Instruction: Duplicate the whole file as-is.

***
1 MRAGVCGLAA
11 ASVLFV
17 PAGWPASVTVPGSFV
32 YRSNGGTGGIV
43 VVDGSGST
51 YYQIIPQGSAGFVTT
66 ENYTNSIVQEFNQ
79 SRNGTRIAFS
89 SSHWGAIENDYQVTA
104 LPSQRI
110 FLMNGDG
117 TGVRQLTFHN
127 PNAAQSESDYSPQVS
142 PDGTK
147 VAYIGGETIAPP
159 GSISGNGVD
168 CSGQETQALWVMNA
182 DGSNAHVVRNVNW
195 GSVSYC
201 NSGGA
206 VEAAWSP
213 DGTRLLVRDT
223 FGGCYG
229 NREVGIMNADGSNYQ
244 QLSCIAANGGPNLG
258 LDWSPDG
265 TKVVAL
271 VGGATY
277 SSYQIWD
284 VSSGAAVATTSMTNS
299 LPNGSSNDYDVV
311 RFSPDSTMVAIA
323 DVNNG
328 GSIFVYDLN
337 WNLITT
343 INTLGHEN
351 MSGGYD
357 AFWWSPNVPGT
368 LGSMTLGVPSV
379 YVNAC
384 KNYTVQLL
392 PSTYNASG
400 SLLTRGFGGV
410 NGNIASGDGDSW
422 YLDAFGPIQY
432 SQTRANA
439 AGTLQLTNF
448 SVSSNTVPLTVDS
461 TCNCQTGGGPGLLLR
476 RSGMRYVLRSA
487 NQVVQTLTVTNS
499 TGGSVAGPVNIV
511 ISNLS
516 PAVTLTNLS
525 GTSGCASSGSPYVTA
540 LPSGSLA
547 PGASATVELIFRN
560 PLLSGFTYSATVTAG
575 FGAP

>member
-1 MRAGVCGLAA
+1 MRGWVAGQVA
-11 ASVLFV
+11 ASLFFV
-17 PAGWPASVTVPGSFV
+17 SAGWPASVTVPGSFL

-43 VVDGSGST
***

1 MRAGVCGLAA
11 ASVLFV
17 PAGWPASVTVPGSFV
32 YRSNGGTGGIV
43 VVDGSGST
51 YYQIIPQGSAGFVTT
66 ENYTNSIVQEFNQ
79 SRNGTRIAFS
89 SSHWGAIENDYQVTA
104 LPSQRI
110 FLMNGDG
117 TGVRQLTFHN
127 PNAAQSESDYSPQVS
142 PDGTK
147 VAYIGGETIAPP
159 GSISGNGVD
168 CSGQETQALWVMNA
182 DGSNAHVVRNVNW
195 GSVSYC
201 NSGGA
206 VEAAWSP
213 DGTRLLVRDT
223 FGGCYG
229 NREVGIMNADGSNYQ
244 QLSCIAANGGPNLG
258 LDWSPDG
265 TKVVAL
271 VGGATY
277 SSYQIWD
284 VSSGAAVATTSMTNS
299 LPNGSSNDYDVV
311 RFSPDSTMVAIA
323 DVNNG
328 GSIFVYDLN
337 WNLITT
343 INTLGHEN
351 MSGGYD
357 AFWWSPNVPGT
368 LGSMTLGVPSV
379 YVNAC
384 KNYTVQLL
392 PSTYNASG
400 SLLTRGFGGV
410 NGNIASGDGDSW
422 YLDAFGPIQY
432 SQTRANA
439 AGTLQLTNF
448 SVSSNTVPLTVDS
461 TCNCQTGGGPGLLLR
476 RSGMRYVLRSA
487 NQVVQTLTVTNS
499 TGGSVAGPVNIV
511 ISNLS
516 PAVTLTNLS
525 GTSGCASSGSPYVTA
540 LPSGSLA
547 PGASATVELIFRN
560 PLLSGFTYSATVTAG
575 FGAP

>member
-1 MRAGVCGLAA
+1 MRGWVAGQVA
-11 ASVLFV
+11 ASLFFV
-17 PAGWPASVTVPGSFV
+17 SAGWPASVTVPGSFL

-43 VVDGSGST